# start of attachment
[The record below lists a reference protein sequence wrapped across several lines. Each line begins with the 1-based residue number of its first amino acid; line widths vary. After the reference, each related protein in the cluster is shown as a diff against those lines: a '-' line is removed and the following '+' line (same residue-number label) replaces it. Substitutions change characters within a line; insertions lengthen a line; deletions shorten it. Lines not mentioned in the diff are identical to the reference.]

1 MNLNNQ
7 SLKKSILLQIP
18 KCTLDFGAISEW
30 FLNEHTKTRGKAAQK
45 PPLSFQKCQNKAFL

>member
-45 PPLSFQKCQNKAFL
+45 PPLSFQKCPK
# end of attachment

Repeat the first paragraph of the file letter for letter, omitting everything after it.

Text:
[The record below lists a reference protein sequence wrapped across several lines. Each line begins with the 1-based residue number of its first amino acid; line widths vary. After the reference, each related protein in the cluster is shown as a diff against those lines: a '-' line is removed and the following '+' line (same residue-number label) replaces it. Substitutions change characters within a line; insertions lengthen a line; deletions shorten it. Lines not mentioned in the diff are identical to the reference.]